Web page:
It is another object of the present invention to provide a patio umbrella that minimizes the possibility of breakage of any of its components.
It is yet another object of the present invention to provide a patio umbrella that does not require the use of a cord and pulley system.
To accomplish the objects of this invention, there is provided a patio umbrella having a pole, a plurality of primary ribs extending from the pole, a hub slidably supported on the pole, and a plurality of secondary ribs, each secondary rib having a first end pivotally coupled to the hub and a second end pivotally coupled to one of the primary ribs. The patio umbrella has a ledge positioned on the pole, and a spring slidably supported on the pole between the hub and the ledge. When one of the primary ribs of the umbrella is lifted, the spring will bias the umbrella into an opened position. The umbrella can be closed by compressing the spring, and maintained in the closed position by restraining the spring in its compressed position.
In one embodiment of the present invention, the patio umbrella has at least one stretcher having a first end pivotally coupled to one of the secondary ribs, and a second end pivotally coupled to the ledge.
In another embodiment of the present invention, the patio umbrella further includes covers for the spring.
FIG. 1 is a side view of a portion of the patio umbrella according to one embodiment of the present invention shown in an open position.
FIG. 2 is a side view of the patio umbrella of FIG. 1 shown in a closed position.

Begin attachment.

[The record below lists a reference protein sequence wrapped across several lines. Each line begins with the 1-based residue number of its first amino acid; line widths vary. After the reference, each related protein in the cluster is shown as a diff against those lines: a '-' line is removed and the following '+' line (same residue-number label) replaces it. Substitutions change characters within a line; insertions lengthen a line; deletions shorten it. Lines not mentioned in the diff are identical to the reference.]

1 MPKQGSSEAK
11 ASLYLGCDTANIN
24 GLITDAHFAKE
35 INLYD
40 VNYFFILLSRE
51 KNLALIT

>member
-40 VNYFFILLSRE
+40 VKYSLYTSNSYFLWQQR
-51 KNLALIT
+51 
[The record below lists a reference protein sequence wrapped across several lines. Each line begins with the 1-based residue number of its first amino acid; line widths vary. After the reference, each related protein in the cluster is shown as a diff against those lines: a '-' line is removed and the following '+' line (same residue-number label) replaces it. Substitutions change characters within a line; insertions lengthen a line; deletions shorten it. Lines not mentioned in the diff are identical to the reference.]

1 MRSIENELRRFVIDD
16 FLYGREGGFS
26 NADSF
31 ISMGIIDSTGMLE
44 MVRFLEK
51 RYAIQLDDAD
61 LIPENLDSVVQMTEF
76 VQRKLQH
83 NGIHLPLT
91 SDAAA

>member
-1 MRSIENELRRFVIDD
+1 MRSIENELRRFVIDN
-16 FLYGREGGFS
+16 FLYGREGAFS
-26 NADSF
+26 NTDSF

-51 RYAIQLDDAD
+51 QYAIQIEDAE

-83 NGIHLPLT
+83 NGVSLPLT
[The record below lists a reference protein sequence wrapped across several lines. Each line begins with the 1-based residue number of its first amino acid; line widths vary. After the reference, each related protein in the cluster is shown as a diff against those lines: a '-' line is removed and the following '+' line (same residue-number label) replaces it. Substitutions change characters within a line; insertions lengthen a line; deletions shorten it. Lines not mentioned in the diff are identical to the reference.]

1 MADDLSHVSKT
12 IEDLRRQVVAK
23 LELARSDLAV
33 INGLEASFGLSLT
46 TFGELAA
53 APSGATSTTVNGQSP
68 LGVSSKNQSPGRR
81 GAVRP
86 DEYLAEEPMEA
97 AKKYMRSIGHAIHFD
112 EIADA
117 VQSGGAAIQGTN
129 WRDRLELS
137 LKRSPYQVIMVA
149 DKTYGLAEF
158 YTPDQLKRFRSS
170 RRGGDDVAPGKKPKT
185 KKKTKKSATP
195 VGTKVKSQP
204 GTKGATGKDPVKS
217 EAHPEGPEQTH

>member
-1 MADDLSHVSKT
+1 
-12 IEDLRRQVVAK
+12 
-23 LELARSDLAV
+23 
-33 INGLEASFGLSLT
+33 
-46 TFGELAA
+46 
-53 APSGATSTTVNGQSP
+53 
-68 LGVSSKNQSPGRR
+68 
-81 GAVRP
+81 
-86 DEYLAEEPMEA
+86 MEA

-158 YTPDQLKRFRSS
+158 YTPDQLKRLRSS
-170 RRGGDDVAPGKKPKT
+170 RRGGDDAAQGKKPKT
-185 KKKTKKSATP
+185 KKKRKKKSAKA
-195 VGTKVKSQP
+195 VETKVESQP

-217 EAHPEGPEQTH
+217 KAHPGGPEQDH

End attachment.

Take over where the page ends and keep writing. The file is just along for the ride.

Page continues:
FIG. 3 is a cross-sectional view of the compressed spring mechanism according to another embodiment of the patio umbrella.
FIG. 4 is a cross-sectional view of the spring mechanism of FIG. 3 in a non-compressed position.
FIG. 5 is a perspective view of a portion of the connection mechanism of one stretcher and one rib of the patio umbrella in FIG. 1.
FIG. 6 is an exploded perspective view of the connection mechanism of FIG. 5.
FIG. 7 is a view of the connection mechanism of one stretcher and the annular ledge of the patio umbrella in FIG. 1.
FIG. 8 illustrates an annular ledge according to an alternative embodiment of the present invention.
The following detailed description is one of the best presently contemplated modes of carrying out the invention. This description is not to be taken in a limiting sense, but is made merely for the purpose of illustrating general principles of embodiments of the invention. The scope of the invention is best defined by the appended claims. In certain instances, detailed descriptions of well-known devices and mechanisms are omitted so as to not obscure the description of the present invention with unnecessary detail.
The present invention provides a novel spring and stretcher system that allows the user to open and close the umbrella without using a pulley and cord. When one of the long ribs of the umbrella is lifted, the spring will bias the umbrella into an opened position. The umbrella can be closed by compressing the spring, and maintained in the closed position by restraining the spring in its compressed position.
FIG. 1 illustrates the skeletal frame for a patio umbrella 20 according to the present invention. The umbrella 20 has a pole 25 having a lower end 30 that is adapted to be inserted into the bore of a conventional umbrella base (not shown). The umbrella 20 also includes a hub and runner system that is provided adjacent to the top of the pole 25. The hub and runner system includes an upper hub 35 that is permanently fixed or secured to the top of the pole 25, and a lower hub 40 that is adapted to slide along a portion of the vertical length of the pole 25 below the upper hub 35.